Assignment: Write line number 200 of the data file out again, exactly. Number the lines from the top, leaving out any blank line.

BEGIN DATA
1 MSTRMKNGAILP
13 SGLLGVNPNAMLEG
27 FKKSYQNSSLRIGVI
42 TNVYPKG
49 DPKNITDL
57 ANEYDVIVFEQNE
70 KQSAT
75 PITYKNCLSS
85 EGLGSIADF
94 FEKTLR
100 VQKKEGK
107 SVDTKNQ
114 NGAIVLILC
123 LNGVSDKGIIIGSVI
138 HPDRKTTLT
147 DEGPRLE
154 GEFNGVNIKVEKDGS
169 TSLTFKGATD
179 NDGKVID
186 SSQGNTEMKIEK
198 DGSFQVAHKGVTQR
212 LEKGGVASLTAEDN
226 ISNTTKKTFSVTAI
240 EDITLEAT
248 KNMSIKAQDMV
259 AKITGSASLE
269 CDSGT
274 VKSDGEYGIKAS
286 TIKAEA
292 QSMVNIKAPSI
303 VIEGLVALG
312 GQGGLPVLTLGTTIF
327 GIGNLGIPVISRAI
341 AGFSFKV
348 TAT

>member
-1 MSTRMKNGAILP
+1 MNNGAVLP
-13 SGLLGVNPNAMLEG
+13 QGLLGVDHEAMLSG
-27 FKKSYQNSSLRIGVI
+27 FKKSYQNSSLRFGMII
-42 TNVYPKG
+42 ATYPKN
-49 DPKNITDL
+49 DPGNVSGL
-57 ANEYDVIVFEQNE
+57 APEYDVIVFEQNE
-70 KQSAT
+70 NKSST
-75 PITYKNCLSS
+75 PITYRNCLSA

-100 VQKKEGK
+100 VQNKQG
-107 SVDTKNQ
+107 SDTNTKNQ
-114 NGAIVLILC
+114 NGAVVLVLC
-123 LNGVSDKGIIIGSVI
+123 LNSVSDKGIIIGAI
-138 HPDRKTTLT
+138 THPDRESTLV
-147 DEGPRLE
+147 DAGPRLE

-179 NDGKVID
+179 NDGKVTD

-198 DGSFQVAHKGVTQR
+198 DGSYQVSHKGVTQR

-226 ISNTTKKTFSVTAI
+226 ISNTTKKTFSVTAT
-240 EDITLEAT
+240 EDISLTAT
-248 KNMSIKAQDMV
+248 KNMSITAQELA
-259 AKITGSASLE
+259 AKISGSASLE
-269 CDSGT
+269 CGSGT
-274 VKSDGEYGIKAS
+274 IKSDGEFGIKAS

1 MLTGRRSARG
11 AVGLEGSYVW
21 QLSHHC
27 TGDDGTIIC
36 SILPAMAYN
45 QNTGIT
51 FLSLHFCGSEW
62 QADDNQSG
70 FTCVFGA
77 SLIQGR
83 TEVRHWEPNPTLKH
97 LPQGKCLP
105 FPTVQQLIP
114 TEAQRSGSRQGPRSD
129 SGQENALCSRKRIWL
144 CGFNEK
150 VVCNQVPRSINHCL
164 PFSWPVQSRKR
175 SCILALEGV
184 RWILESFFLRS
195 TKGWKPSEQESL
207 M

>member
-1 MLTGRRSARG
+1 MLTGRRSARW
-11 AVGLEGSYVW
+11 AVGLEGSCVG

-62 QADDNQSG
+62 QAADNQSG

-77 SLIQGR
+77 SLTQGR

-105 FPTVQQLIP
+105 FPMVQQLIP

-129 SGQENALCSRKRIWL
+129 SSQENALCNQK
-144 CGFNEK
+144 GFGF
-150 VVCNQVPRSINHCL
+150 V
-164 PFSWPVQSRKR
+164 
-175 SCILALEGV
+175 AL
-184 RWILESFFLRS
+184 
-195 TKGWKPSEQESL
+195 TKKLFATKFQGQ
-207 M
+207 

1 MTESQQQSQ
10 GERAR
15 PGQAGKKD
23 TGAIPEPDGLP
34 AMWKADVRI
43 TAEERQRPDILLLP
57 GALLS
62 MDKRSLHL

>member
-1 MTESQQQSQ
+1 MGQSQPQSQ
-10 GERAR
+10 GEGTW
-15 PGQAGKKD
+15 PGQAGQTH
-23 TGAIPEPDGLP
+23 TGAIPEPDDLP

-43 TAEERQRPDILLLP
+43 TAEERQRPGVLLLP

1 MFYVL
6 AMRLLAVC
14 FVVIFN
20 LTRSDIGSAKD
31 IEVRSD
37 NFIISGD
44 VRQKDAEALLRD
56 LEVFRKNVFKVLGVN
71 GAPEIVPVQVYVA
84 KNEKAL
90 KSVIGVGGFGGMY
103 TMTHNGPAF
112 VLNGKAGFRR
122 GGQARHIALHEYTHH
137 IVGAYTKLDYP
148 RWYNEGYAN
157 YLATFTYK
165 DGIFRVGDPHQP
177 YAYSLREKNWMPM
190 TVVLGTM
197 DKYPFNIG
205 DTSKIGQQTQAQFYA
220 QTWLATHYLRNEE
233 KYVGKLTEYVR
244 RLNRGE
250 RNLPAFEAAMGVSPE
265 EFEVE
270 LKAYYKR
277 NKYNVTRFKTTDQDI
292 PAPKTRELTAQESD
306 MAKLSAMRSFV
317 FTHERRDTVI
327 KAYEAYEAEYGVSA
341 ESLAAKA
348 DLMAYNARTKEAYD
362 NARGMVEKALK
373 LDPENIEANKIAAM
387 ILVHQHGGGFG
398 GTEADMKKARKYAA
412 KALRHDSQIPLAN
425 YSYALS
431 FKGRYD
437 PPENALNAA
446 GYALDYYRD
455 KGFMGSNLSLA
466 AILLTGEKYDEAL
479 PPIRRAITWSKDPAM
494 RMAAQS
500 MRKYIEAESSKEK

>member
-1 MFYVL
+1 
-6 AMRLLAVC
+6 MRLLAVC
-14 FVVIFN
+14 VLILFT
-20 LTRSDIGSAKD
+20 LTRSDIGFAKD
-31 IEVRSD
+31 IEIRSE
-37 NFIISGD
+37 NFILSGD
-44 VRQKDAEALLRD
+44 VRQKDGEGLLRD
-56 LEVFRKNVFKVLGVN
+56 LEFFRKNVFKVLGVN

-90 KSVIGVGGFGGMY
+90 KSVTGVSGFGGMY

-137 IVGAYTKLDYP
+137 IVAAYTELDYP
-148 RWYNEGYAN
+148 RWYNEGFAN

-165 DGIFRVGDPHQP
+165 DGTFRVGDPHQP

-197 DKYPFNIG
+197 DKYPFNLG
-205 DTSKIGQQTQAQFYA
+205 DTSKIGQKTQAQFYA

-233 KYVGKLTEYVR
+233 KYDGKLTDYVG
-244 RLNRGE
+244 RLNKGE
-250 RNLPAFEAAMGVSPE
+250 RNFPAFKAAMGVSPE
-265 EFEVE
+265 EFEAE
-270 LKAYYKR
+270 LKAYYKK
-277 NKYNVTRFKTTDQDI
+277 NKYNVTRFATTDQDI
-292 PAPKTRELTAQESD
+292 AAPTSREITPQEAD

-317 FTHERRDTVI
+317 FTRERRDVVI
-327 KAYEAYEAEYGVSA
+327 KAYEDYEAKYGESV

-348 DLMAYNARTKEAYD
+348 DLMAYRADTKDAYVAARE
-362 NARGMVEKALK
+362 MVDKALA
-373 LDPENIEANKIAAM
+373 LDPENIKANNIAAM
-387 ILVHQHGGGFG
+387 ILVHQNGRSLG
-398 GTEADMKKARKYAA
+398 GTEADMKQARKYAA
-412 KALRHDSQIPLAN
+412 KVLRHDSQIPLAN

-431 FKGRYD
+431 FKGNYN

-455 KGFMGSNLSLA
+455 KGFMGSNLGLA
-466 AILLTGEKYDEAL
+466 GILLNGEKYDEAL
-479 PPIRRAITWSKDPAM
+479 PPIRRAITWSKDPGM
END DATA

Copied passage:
+1 